Copenhagen: The Colourful Capital

I spent four days in Copenhagen and I've never felt more inspired. If you're looking for an unconventional European city filled with art, creativity and uniqueness, then Copenhagen is for you.

 Nyhaven, Køpenhagen.

Nyhaven, Køpenhagen.

We stayed at the Copenhagen Downtown Hostel, which I highly recommend. It was centrally located, clean and cute. What more do you really need when traveling Europe? 

My first official day in Denmark happened to be St. Patrick's Day, so we decided to begin our day by heading to the Carlsberg Brewery.

 Carlsberg Brewery. 

Carlsberg Brewery. 

 World's largest beer bottle collection.

World's largest beer bottle collection.

Later, we dressed up in green and headed to the Dubliner, an Irish Pub. Spending St. Patrick's Day in a European Irish Pub surrounded by authentic Irish music/dancers was quite incredible.

It's a completely different experience to go from celebrating it with a bunch of university students in Waterloo, Ontario to celebrating it in the heart of a historic city with people that are built up of real Irish pride. 


We spent our second day crossing off many things on our to-do list. We started the day by visiting the Copenhagen Contemporary Art Museum. There were only two exhibits open as the third one was under renovation but I absolutely loved them both. My favourite was Sarah Sze's "Timekeeper" piece.

The entire exhibit is a representation of how time is continuous. It was fascinating to watch in silence as each piece of paper had a projection on it and the timezones of different countries were showing live. You can read more about the exhibit and CC here. 

Outside CC, there was a Yoko Wish Tree. 

 Copenhagen Contemporary. 

Copenhagen Contemporary. 

Of course we wrote down our wishes and tied them to the tree. Reading the wishes from people around the world was enjoyable. 

Although it was gloomy, cold and rainy, we headed to Freetown Christiana, which is exactly what it sounds like... a free town. Christiana is not considered part of the EU as it has it's own laws. There is no photography allowed inside and a few other rules that you must follow if you plan to visit here.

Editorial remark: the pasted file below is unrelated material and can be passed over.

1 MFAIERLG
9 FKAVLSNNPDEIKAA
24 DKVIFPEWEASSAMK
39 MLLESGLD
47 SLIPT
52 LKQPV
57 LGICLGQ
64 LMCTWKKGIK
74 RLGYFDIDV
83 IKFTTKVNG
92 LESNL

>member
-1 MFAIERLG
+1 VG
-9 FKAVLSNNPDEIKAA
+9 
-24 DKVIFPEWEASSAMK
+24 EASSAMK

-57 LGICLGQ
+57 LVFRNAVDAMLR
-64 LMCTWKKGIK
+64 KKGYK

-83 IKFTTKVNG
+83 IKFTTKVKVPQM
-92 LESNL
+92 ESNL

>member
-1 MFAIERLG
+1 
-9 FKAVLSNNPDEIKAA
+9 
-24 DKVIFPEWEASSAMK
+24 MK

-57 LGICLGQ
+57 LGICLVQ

We took a few photos before actually entering and I snuck one or two while inside. If you plan to go, make sure you do research on what to expect and how to behave. It's very interesting to walk through. There is tons of graffiti, small shop stalls, food stations, etc. If the whole grungy and hipster vibe isn't your thing, then you may not enjoy Christiana, however, I still think it's worth checking out even if it's not your scene. 

The next day, we contemplated which museum to go to. We decided on Ny Carlsberg Glyptotek which is an art museum that is made up of Carl Jacobsen's personal collection.

 Glyptotek.

Glyptotek.

I was extremely impressed by what we saw. I have to say that this is one of my favourite art museums to date. The variety of pieces was wide ranging and I could've spent days inside there.

We wandered towards Nyhaven for the afternoon, where we spent some time admiring the beauty of colour. 

 Nyhaven, Køpenhagen.

Nyhaven, Køpenhagen.

For dinner we visited my favourite part of the whole trip: Copenhagen Street Food. This is high up on my list of best things in Copenhagen. If you know me, then you know I love food. Not only did this indoor market contain endless amounts of multicultural food and drink stalls, but there were also racks of second hand clothing and shoes. It was the most random but amazing mix. It was a great way to spend the ending of our day. 

 Copenhagen Street Food.

Copenhagen Street Food.

Our final morning was used as an unwinding day. The weather and long walking tours had us exhausted so we slept in and got brunch at Next Door Café. This place was filled with charm and a welcoming local touch. Each table in the café was covered in paper slips from various train rides, receipts, plane tickets, cinemas and more provided by customers. People from around the world write on whatever is left in their wallet and slide it under the glass tables. 

Many of the customers were artists and students, working away on their laptops or sketchbooks. The staff were very kind and asked about my hometown as well as my travel plans. The food is all freshly made and affordable. Have breakfast/brunch at this place out if you're ever nearby!

Before heading to the airport, we had a few hours to kill so we spent the morning in Strøget, one of Europe's longest pedestrian streets. It is also known as the shopping area as it is the location of everything from Louis Vuitton to Vero Moda. 

Copenhagen was unlike anywhere else I've seen in Europe. It never crossed my mind to explore the streets of Denmark but I'm so glad I took this trip. I can't wait to return!

- S.